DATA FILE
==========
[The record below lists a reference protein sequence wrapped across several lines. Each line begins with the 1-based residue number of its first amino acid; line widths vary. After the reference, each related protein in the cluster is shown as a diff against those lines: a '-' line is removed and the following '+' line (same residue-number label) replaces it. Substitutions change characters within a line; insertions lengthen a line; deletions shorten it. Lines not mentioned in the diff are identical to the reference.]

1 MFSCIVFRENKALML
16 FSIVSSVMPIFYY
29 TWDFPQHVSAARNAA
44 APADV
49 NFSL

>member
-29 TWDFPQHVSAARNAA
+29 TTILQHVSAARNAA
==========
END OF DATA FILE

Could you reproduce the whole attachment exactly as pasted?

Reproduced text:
[The record below lists a reference protein sequence wrapped across several lines. Each line begins with the 1-based residue number of its first amino acid; line widths vary. After the reference, each related protein in the cluster is shown as a diff against those lines: a '-' line is removed and the following '+' line (same residue-number label) replaces it. Substitutions change characters within a line; insertions lengthen a line; deletions shorten it. Lines not mentioned in the diff are identical to the reference.]

1 MFSCIVFRENKALML
16 FSIVSSVMPIFYY
29 TWDFPQHVSAARNAA
44 APADV
49 NFSL

>member
-29 TWDFPQHVSAARNAA
+29 TTILQHVSAARNAA